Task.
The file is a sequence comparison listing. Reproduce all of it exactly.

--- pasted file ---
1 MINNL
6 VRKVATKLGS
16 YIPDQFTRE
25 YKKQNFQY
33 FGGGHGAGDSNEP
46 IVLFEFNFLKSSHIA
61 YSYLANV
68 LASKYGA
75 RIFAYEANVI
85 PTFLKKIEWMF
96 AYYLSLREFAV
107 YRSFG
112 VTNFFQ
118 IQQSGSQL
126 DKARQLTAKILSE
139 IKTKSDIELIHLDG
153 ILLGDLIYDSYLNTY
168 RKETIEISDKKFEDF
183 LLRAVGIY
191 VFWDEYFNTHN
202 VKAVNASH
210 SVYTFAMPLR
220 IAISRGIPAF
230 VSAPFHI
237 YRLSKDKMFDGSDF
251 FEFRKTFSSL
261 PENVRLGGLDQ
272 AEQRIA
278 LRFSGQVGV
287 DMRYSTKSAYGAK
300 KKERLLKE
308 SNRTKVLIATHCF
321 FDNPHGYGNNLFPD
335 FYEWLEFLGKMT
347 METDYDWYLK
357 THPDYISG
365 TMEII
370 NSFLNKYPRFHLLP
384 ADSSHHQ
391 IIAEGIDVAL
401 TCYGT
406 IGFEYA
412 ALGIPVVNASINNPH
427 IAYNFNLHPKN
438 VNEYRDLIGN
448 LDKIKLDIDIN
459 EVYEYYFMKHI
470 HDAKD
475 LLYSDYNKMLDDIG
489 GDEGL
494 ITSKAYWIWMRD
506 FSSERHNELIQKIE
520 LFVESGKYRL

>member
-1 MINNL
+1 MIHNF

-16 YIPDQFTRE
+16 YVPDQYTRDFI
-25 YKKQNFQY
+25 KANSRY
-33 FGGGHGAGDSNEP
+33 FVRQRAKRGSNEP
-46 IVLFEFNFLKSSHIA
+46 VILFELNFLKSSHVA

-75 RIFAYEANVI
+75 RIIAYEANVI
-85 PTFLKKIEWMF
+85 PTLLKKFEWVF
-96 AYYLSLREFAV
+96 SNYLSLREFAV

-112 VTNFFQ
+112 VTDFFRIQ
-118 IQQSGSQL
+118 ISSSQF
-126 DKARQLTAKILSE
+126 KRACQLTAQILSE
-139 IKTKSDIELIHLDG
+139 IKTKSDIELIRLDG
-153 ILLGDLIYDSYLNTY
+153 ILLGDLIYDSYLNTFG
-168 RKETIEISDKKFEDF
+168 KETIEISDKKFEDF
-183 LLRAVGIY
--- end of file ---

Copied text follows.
1 MINNL
6 VRKVATKLGS
16 YIPDQFTRE
25 YKKQNFQY
33 FGGGHGAGDSNEP
46 IVLFEFNFLKSSHIA
61 YSYLANV
68 LASKYGA
75 RIFAYEANVI
85 PTFLKKIEWMF
96 AYYLSLREFAV
107 YRSFG
112 VTNFFQ
118 IQQSGSQL
126 DKARQLTAKILSE
139 IKTKSDIELIHLDG
153 ILLGDLIYDSYLNTY
168 RKETIEISDKKFEDF
183 LLRAVGIY
191 VFWDEYFNTHN
202 VKAVNASH
210 SVYTFAMPLR
220 IAISRGIPAF
230 VSAPFHI
237 YRLSKDKMFDGSDF
251 FEFRKTFSSL
261 PENVRLGGLDQ
272 AEQRIA
278 LRFSGQVGV
287 DMRYSTKSAYGAK
300 KKERLLKE
308 SNRTKVLIATHCF
321 FDNPHGYGNNLFPD
335 FYEWLEFLGKMT
347 METDYDWYLK
357 THPDYISG
365 TMEII
370 NSFLNKYPRFHLLP
384 ADSSHHQ
391 IIAEGIDVAL
401 TCYGT
406 IGFEYA
412 ALGIPVVNASINNPH
427 IAYNFNLHPKN
438 VNEYRDLIGN
448 LDKIKLDIDIN
459 EVYEYYFMKHI
470 HDAKD
475 LLYSDYNKMLDDIG
489 GDEGL
494 ITSKAYWIWMRD
506 FSSERHNELIQKIE
520 LFVESGKYRL

>member
-1 MINNL
+1 MIHNF

-16 YIPDQFTRE
+16 YVPDQYTRDFI
-25 YKKQNFQY
+25 KANSRY
-33 FGGGHGAGDSNEP
+33 FVRQRAKRGSNEP
-46 IVLFEFNFLKSSHIA
+46 VILFELNFLKSSHVA

-75 RIFAYEANVI
+75 RIIAYEANVI
-85 PTFLKKIEWMF
+85 PTLLKKFEWVF
-96 AYYLSLREFAV
+96 SNYLSLREFAV

-112 VTNFFQ
+112 VTDFFRIQ
-118 IQQSGSQL
+118 ISSSQF
-126 DKARQLTAKILSE
+126 KRACQLTAQILSE
-139 IKTKSDIELIHLDG
+139 IKTKSDIELIRLDG
-153 ILLGDLIYDSYLNTY
+153 ILLGDLIYDSYLNTFG
-168 RKETIEISDKKFEDF
+168 KETIEISDKKFEDF
-183 LLRAVGIY